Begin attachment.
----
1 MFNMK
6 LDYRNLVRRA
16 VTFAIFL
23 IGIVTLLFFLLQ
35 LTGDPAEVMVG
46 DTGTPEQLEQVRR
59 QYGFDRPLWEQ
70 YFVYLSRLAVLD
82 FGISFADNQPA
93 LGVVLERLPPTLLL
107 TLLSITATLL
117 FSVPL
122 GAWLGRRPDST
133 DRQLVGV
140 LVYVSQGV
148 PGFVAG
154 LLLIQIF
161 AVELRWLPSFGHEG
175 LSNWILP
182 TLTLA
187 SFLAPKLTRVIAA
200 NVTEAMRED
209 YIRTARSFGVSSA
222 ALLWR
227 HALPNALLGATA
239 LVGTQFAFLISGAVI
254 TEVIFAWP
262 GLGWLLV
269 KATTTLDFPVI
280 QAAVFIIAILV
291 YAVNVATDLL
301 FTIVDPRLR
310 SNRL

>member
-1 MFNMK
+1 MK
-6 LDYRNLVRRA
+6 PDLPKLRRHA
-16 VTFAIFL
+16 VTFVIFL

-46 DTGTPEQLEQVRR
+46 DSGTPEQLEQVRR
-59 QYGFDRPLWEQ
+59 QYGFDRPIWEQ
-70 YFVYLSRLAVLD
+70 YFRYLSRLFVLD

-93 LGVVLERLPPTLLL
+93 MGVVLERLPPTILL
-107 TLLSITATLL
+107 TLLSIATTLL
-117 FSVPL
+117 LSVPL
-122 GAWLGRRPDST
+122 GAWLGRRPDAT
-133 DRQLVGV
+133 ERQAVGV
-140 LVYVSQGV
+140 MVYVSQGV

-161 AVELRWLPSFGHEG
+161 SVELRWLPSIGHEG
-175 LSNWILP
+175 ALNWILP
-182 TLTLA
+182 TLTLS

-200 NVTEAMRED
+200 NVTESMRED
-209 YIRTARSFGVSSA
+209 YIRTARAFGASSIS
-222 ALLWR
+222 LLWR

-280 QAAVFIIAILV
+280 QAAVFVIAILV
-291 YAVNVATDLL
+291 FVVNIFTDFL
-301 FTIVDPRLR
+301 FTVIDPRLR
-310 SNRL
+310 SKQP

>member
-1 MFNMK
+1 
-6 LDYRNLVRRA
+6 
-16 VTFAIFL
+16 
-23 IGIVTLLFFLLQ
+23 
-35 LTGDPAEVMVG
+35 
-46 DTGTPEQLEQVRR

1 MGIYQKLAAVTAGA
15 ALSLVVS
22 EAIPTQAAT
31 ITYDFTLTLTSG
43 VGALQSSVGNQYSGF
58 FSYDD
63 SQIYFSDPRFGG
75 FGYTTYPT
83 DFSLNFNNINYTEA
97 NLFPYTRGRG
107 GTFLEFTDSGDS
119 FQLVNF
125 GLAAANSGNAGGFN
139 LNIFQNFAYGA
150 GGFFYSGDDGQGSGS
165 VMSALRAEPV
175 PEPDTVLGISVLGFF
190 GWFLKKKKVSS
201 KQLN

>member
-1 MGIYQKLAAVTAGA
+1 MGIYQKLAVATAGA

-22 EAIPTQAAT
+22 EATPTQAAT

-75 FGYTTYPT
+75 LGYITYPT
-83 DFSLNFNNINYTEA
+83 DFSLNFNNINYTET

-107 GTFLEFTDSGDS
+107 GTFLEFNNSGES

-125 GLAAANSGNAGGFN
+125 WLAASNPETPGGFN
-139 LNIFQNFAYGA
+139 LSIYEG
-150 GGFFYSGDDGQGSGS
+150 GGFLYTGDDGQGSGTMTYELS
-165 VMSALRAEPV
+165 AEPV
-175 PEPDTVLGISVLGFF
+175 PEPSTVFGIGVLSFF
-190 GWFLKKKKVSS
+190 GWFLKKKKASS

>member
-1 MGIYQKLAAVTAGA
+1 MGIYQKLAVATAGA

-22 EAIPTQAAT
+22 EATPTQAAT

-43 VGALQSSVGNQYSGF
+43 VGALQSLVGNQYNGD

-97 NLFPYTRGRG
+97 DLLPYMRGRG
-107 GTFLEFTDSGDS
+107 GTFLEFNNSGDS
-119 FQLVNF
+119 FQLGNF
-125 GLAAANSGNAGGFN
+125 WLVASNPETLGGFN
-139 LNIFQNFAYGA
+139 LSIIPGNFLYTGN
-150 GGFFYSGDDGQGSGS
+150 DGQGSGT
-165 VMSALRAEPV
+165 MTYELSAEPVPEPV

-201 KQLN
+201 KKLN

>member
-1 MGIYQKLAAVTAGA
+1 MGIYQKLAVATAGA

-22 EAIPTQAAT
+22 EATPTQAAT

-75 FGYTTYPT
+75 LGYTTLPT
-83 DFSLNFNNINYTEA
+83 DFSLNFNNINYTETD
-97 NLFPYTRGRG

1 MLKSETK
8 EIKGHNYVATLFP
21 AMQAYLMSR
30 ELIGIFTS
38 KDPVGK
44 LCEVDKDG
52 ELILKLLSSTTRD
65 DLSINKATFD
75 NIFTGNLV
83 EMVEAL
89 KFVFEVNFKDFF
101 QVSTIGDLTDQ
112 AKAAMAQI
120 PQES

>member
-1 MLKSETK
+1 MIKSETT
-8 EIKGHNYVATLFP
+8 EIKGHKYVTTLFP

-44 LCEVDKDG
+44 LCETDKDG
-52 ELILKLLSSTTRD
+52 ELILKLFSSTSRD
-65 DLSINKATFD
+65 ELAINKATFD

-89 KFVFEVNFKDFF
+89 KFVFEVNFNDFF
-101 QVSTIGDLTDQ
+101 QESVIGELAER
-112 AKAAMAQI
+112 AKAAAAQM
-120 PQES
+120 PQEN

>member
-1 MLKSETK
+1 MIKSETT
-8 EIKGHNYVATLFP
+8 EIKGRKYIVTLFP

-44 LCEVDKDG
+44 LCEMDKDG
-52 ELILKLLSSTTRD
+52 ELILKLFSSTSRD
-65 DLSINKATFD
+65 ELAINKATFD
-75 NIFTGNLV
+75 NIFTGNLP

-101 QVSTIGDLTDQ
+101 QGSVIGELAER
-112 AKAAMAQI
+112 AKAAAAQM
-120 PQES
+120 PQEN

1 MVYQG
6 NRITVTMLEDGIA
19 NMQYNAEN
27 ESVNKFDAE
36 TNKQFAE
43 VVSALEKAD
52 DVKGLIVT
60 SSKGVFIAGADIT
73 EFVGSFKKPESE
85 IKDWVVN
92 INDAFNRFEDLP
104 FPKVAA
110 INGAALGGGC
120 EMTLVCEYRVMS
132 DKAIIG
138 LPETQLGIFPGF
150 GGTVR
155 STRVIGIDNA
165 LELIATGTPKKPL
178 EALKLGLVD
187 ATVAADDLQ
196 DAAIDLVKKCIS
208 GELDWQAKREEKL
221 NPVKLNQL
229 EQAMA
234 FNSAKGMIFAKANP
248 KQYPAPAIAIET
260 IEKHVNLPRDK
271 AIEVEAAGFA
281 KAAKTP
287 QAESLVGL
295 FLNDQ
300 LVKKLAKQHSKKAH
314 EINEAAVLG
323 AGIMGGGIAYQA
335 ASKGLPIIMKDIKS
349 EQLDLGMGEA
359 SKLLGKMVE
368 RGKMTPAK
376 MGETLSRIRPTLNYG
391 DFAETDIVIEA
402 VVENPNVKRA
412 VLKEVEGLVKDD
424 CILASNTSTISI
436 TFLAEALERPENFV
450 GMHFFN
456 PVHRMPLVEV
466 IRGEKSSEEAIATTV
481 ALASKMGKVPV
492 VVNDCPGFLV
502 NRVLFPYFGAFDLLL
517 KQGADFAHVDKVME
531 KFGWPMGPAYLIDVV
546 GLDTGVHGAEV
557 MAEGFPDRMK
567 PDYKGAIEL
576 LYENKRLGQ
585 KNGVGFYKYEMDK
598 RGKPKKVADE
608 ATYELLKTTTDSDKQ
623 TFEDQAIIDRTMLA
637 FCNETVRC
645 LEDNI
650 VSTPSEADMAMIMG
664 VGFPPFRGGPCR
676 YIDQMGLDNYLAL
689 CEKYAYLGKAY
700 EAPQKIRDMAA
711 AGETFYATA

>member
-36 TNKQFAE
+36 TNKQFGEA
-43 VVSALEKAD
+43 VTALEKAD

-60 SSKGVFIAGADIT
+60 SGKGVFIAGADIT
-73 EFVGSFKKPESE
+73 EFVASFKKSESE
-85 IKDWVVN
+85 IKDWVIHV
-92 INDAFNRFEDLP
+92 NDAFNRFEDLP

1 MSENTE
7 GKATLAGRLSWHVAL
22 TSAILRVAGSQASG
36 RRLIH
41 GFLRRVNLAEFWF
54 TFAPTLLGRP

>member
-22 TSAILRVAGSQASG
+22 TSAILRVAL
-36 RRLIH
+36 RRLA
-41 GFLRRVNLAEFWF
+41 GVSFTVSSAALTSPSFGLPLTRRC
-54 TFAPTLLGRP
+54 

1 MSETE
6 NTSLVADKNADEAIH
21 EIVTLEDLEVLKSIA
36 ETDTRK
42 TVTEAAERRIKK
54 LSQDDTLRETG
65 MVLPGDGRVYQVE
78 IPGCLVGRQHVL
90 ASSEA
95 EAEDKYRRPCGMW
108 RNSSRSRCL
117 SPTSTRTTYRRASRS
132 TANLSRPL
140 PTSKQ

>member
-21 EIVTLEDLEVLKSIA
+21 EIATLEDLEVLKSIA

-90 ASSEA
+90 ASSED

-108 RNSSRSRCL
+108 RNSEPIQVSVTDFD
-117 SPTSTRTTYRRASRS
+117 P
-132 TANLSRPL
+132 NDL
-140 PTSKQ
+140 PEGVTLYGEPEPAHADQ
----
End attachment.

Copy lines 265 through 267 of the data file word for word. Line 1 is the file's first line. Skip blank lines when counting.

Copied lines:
466 IRGEKSSEEAIATTV
481 ALASKMGKVPV
492 VVNDCPGFLV